Written by Frank Li
A little more than one year ago (on June 15, 2012), I published this article: Obese: to Be or Not to Be. Two big things have happened since then:
The article has been a major hit, with almost 5,000 page views, so far.
American Medical Association Classifies Obesity as a Disease.
So it’s time for me to re-visit the subject with additional insights …
A college classmate of mine in China retired in early 2012, when she reached 55. She spent about two months touring around the U.S. in the summer of 2012. It was her first time in the U.S. and she was deeply impressed. Among many things, America’s natural beauty and the richness in natural resources were most impressive to her.
However, she also remarked negatively about America. Here is a conversation we had:
Friend: The U.S. is too rich in natural resources for China to compete against.
Frank: Yes, that’s true.
Friend: But I find some hope for China.
Frank: Oh, what is it?
Friend: There are just too many fat people in America.
Frank: Why is that any hope for China?
Friend: Being fat means a lack of self-control. When you have so many fat people, it reflects the culture and the nation that way: a lack of self-control.
What an astute and insightful observation! As a Chinese-American, I can easily see her viewpoint …
Here is a highlight from a recent U.N. report on obesity:
Prevalence of obesity among adults (2008)
No wonder my Chinese friend felt “Americans are fat”: 5.6% vs. 31.8%!
But does the fact that “Americans are fat” rise up as the biggest factor to determine the winner of the head-on competition between the U.S. and China, as my Chinese friend thought? Let’s reason …
To me, here are three main reasons Americans are so much fatter than the Chinese:
Life style: Obesity is a life style – eating too much; exercising too little! Unfortunately, many Americans are looking for excuses, blaming anything and everything but themselves!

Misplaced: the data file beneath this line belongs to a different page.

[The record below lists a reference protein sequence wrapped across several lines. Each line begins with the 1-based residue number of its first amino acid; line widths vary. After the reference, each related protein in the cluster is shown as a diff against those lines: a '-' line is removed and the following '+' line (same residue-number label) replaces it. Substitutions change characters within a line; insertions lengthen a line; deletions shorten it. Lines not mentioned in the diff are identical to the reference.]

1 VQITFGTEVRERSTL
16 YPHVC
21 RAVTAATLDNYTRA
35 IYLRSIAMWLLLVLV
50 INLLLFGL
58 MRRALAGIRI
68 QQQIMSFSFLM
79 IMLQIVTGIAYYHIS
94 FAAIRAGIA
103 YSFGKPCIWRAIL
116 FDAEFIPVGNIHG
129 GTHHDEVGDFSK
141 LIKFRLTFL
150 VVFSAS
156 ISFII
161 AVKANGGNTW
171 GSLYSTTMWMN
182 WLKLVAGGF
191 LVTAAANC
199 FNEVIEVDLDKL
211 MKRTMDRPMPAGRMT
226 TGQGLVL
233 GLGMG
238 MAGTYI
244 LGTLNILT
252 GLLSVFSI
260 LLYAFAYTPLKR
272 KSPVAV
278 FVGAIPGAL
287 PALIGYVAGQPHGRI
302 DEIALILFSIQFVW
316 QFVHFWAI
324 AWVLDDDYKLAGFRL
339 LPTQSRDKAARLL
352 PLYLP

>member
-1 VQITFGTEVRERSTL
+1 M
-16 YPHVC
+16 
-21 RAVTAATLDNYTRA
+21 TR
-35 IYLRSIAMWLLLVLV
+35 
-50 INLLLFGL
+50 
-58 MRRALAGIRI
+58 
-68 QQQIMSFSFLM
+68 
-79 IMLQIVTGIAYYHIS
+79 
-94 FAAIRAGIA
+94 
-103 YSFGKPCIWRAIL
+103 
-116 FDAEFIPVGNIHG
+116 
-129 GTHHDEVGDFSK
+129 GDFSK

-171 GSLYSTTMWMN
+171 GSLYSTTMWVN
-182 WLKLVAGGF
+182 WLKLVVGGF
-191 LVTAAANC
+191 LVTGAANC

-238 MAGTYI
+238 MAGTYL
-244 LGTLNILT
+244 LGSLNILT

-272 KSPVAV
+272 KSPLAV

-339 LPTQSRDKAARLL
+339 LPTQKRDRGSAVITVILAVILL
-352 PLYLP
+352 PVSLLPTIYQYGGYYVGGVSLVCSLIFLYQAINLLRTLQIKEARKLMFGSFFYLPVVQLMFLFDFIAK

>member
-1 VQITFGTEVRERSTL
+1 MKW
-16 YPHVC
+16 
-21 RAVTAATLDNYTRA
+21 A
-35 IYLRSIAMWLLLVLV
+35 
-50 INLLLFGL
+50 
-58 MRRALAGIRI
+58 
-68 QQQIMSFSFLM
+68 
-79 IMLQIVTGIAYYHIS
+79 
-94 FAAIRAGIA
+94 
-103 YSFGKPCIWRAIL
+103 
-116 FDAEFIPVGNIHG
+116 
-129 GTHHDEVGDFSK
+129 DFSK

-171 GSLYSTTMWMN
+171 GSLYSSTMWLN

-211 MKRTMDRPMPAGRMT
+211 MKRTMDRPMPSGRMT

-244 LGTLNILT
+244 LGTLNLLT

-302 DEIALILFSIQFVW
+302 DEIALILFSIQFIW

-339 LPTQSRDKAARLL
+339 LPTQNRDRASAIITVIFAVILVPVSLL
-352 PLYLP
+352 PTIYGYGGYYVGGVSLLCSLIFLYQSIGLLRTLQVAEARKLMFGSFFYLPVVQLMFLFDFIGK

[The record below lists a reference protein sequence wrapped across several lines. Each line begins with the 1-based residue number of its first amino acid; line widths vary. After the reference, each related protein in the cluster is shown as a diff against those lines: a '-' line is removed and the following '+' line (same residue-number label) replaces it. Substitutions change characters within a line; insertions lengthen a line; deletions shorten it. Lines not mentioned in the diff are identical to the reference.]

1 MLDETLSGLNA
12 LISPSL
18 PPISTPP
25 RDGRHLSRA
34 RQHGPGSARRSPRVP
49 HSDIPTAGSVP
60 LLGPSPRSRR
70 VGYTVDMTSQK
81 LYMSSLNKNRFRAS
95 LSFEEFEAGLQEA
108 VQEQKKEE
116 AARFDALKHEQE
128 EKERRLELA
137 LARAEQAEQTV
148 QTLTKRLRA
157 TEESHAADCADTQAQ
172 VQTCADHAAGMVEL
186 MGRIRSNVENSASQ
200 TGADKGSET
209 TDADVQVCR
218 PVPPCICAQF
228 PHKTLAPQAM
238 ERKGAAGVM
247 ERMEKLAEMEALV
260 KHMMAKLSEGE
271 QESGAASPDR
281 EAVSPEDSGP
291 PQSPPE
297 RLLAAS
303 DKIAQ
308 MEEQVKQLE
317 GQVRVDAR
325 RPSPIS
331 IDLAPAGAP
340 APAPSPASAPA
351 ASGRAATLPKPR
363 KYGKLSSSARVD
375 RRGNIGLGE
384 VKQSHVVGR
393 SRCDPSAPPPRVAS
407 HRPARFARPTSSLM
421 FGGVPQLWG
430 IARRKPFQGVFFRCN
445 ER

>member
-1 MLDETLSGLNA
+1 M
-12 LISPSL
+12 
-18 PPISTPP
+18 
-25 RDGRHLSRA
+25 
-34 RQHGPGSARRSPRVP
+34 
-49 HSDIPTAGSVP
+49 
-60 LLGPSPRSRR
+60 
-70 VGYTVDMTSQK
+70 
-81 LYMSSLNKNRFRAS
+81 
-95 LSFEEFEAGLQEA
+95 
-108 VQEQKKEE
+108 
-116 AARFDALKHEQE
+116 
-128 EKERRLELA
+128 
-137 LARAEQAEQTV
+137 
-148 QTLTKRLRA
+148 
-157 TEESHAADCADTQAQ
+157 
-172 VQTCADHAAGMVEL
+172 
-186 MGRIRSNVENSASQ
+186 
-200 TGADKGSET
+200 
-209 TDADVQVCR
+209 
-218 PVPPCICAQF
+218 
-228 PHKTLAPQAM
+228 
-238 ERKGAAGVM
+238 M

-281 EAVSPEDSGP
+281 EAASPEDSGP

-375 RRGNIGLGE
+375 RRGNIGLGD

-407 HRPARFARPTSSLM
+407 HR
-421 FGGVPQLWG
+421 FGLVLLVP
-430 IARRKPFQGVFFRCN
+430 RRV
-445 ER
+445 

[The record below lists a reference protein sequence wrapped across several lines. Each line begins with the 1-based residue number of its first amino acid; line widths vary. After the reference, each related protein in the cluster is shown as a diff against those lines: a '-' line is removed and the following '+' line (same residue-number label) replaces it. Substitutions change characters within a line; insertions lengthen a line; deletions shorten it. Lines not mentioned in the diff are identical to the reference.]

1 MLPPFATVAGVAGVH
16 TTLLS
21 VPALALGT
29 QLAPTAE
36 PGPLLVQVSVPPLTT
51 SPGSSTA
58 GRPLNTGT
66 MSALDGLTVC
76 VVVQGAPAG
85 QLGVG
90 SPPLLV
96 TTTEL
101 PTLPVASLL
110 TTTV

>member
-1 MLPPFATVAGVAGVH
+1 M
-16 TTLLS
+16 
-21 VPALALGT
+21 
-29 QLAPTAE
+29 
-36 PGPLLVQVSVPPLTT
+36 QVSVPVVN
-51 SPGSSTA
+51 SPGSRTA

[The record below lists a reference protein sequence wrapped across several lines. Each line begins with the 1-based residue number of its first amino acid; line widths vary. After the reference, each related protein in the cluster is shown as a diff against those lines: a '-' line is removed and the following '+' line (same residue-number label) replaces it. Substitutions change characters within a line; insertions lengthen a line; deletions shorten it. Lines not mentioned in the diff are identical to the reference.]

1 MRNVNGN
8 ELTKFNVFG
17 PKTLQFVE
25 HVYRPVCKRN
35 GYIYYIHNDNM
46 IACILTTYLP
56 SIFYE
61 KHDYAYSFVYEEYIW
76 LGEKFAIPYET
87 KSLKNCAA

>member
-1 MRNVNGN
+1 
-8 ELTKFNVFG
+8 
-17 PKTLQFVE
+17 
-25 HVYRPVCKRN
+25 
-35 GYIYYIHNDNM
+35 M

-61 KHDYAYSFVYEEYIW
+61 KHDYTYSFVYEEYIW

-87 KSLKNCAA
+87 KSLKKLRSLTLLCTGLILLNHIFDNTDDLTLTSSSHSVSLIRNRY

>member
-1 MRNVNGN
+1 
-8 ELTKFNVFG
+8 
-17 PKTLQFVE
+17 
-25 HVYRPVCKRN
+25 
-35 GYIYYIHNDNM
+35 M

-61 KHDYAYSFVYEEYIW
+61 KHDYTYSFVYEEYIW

Culture: Americans embrace freedom, including the freedom to be fat, while the Chinese emphasize greater self-control, from Confucius of more than 2,500 years ago to today. Many differences between the two cultures are reflected in the subject of obesity, from the reality to the attitude toward it. The single Chinese character shown on the right is perhaps the most important character in the Chinese language to convey the Chinese philosophy and wisdom: it literally and pictorially means to put up with everything, even if it means to have a knife stabbed at your heart, in order to be successful. The Chinese credo is pretty tough, huh?
Prosperity: America has simply been far more prosperous than China! Yes, the Chinese are becoming fatter and fatter, thanks to their newfound prosperity and the relentless invasion of western food (and culture) …
Bottom line: the Chinese will be fatter as they become more prosperous, but they will never catch up with Americans in obesity for many reasons, not the least of which is the difference in culture!
Obesity is very bad – It’s the root cause for many health problems! When you have 1/3 of the adult population obese as in the U.S. today, it’s clearly a national problem. It’s quite possible that this problem can be so bad that the race for superiority between the U.S. and China will come down to this: who can avoid obesity better?
My fellow Americans, here is a clear choice for our weight: more self-control or more government intervention? I like the former, but we seem to be heading in the direction of the latter …
Oh, for those Americans who blame everybody but themselves, here is some good news from the U.N. report: Although the U.S. is still the most obese nation among the “countries in developed regions”, our neighbor Mexico is now one full percentage point ahead of us (32.8% vs. 31.8%)!
Now, for those who blame prosperity for obesity, look at Japan: 4.5% vs. America’s 31.8%!
Needless to say, obesity is such a complex subject that it’s simply impossible to cover it in a short article like this – I have just given you another perspective – at least consider it!
Want to read more? Here are three articles I read before writing this article:
‘I’m fat, and it’s my fault’ – and other reactions to calling obesity a disease.
Oh, in case you are concerned about the PC (political correctness) of this article, I am not – I hate PC! For more, read: America: What The Heck Is All This Political Correctness?
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